NEW YORK — Christopher Finazzo, Aéropostale Inc.’s former chief merchandising officer, now knows his fate: eight years in prison.
Finazzo, 58, was indicted in 2010 in connection with a multimillion-dollar kickback scheme involving one of the retailer’s key vendors, South Bay Apparel.
According to U.S. Attorney Loretta E. Lynch in Brooklyn, Finazzo was also sentenced to three years’ supervised release and ordered to pay $13.7 million in restitution to Aéropostale. That’s on top of the $25.8 million that Finazzo has to forfeit to the government.
Lynch said, “For over a decade, Christopher Finazzo abused his position of power at Aéropostale and betrayed the trust placed in him by the company, its investors and its employees by lining his own pockets at his employer’s expense. To succeed in this decade-long kickback scheme, Finazzo lied on numerous disclosure forms and caused Aéropostale to make false filings with the Securities and Exchange Commission. These lies and false representations compromised the financial well-being of a publicly traded retail company. Those who seek to commit corporate fraud by abusing their positions of trust are on notice that they will be held accountable for their crimes.”
Government prosecutors in a three-week trial last year presented evidence that Finazzo directed more than $350 million in orders while at Aéropostale to South Bay and in turn received more than $25 million in illegal kickbacks from the vendor. Prosecutors took two weeks to present their case, which included cross-examination of their witnesses by defense counsel. The defense needed just a day and a half to present its case.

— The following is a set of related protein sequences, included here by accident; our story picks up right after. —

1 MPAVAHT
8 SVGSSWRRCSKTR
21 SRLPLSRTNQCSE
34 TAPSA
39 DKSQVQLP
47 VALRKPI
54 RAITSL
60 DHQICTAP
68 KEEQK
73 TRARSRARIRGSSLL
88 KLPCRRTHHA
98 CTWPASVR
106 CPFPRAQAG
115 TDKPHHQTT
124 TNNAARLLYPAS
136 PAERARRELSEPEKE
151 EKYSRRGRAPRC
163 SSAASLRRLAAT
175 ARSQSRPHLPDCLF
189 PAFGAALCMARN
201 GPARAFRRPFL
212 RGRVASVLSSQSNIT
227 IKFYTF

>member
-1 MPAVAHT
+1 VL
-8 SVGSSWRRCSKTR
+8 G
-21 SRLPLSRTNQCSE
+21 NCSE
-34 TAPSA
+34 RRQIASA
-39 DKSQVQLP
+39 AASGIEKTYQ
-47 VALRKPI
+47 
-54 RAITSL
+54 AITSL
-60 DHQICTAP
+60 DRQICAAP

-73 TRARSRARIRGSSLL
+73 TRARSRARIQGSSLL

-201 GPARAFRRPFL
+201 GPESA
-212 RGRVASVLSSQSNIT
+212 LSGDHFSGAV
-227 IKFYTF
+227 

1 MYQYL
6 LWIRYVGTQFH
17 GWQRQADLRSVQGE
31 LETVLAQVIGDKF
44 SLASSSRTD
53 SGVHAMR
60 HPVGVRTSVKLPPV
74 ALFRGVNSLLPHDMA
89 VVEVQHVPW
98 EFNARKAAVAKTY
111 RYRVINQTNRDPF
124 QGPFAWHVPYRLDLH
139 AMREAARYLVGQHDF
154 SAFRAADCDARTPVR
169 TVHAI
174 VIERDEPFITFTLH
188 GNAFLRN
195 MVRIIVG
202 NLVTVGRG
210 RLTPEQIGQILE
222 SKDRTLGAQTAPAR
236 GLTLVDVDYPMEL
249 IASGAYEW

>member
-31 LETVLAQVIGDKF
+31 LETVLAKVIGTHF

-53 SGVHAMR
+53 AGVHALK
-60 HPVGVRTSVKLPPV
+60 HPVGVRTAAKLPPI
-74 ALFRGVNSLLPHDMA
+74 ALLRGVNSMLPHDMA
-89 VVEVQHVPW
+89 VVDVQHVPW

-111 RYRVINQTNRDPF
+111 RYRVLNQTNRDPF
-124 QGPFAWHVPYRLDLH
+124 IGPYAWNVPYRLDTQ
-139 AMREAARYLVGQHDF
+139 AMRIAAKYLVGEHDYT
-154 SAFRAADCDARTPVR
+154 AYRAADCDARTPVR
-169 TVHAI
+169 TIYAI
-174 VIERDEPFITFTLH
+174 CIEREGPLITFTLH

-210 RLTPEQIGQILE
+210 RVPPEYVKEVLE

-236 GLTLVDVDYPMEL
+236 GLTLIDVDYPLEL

Jurors in the criminal fraud trial took just four hours to deliberate before returning guilty verdicts on 14 counts of mail fraud, one count of wire fraud and one count of conspiracy. Then in a special verdict as part of the forfeiture phase of the proceeding, the jurors determined that Finazzo was to forfeit almost $25.8 million, including real estate.
Finazzo never took the stand, which is the right of criminal defendants as they are presumed innocent of all charges and it is up to U.S. government prosecutors to prove guilt beyond a reasonable doubt.
The maximum term of imprisonment for each count of mail and wire fraud is 20 years and five years for the conspiracy charge. Some legal sources said last year that there was a possibility U.S. District Court Judge Roslynn R. Mauskopf wouldn’t impose the maximum, given Finazzo’s age.
The key components in the government’s case are that Finazzo deprived the retailer of money that could have gone elsewhere and that he interfered with Aéropostale’s ability to decide how to control their own assets, such as whether to place orders with South Bay or somewhere else.
One of the witnesses who testified for the government was Julian Geiger, who was chief executive officer of the teen retailer at the time and who this week rejoined the company in the same post.
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